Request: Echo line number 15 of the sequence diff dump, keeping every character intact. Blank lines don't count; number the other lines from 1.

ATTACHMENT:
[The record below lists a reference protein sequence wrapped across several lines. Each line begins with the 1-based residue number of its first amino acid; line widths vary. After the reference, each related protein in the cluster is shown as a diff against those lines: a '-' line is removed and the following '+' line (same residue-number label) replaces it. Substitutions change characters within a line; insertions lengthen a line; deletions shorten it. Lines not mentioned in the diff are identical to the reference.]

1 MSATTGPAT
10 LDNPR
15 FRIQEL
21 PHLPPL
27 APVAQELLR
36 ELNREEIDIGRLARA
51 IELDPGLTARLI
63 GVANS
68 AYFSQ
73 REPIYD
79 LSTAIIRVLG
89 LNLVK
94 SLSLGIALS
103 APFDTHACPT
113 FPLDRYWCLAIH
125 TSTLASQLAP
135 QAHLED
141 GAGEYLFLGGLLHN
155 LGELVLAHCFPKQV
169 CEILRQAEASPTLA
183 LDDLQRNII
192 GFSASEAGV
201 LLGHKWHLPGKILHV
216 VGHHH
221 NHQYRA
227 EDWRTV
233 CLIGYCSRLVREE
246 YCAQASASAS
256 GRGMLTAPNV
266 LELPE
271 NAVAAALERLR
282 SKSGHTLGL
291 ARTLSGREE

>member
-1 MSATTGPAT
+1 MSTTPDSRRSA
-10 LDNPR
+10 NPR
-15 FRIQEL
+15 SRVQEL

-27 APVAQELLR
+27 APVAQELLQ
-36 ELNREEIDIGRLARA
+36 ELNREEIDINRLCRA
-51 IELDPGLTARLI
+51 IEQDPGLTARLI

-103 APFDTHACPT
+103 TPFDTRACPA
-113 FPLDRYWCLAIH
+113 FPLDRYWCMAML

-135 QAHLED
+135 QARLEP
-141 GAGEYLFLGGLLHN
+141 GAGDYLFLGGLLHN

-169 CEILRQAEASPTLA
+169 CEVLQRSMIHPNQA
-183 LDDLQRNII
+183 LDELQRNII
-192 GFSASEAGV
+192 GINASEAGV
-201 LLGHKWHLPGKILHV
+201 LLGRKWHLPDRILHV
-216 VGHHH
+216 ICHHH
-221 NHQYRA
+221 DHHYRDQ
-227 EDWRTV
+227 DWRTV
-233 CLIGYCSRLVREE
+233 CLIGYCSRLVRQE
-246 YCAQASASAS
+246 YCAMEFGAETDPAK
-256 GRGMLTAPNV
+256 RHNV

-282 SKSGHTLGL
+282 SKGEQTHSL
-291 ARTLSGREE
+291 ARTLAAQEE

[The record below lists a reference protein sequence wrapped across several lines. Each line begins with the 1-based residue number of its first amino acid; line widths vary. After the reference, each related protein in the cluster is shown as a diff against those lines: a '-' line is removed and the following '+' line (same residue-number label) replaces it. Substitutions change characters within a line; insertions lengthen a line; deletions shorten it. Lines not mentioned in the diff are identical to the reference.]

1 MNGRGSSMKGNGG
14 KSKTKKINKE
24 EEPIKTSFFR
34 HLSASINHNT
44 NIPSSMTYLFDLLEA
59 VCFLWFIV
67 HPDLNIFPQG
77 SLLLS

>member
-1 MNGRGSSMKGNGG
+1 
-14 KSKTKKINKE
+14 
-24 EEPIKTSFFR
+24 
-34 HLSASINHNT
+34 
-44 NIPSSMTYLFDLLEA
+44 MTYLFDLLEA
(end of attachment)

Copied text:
103 APFDTHACPT